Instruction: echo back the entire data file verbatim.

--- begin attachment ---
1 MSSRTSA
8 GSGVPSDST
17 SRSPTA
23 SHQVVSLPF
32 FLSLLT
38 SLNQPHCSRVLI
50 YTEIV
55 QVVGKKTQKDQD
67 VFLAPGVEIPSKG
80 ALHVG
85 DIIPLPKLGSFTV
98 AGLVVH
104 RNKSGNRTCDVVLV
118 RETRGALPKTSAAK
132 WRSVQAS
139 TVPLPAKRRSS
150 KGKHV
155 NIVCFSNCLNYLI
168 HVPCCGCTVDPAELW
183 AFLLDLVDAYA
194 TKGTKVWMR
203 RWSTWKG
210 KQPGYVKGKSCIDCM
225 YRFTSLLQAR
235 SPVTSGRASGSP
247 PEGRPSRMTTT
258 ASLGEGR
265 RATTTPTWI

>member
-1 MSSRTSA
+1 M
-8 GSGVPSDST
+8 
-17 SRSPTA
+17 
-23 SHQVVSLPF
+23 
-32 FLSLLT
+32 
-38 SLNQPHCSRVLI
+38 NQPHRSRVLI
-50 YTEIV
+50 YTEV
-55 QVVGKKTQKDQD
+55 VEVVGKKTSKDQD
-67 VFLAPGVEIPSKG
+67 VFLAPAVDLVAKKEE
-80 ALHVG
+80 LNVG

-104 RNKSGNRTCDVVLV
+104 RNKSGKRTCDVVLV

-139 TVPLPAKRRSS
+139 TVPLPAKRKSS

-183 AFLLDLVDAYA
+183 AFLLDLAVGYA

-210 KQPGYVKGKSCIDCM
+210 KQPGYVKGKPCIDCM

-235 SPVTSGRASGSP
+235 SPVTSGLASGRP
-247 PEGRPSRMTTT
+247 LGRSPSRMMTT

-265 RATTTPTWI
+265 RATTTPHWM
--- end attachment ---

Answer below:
1 MSSRTSA
8 GSGVPSDST
17 SRSPTA
23 SHQVVSLPF
32 FLSLLT
38 SLNQPHCSRVLI
50 YTEIV
55 QVVGKKTQKDQD
67 VFLAPGVEIPSKG
80 ALHVG
85 DIIPLPKLGSFTV
98 AGLVVH
104 RNKSGNRTCDVVLV
118 RETRGALPKTSAAK
132 WRSVQAS
139 TVPLPAKRRSS
150 KGKHV
155 NIVCFSNCLNYLI
168 HVPCCGCTVDPAELW
183 AFLLDLVDAYA
194 TKGTKVWMR
203 RWSTWKG
210 KQPGYVKGKSCIDCM
225 YRFTSLLQAR
235 SPVTSGRASGSP
247 PEGRPSRMTTT
258 ASLGEGR
265 RATTTPTWI

>member
-1 MSSRTSA
+1 M
-8 GSGVPSDST
+8 
-17 SRSPTA
+17 
-23 SHQVVSLPF
+23 
-32 FLSLLT
+32 
-38 SLNQPHCSRVLI
+38 NQPHRSRVLI
-50 YTEIV
+50 YTEV
-55 QVVGKKTQKDQD
+55 VEVVGKKTSKDQD
-67 VFLAPGVEIPSKG
+67 VFLAPAVDLVAKKEE
-80 ALHVG
+80 LNVG

-104 RNKSGNRTCDVVLV
+104 RNKSGKRTCDVVLV

-139 TVPLPAKRRSS
+139 TVPLPAKRKSS

-183 AFLLDLVDAYA
+183 AFLLDLAVGYA

-210 KQPGYVKGKSCIDCM
+210 KQPGYVKGKPCIDCM

-235 SPVTSGRASGSP
+235 SPVTSGLASGRP
-247 PEGRPSRMTTT
+247 LGRSPSRMMTT

-265 RATTTPTWI
+265 RATTTPHWM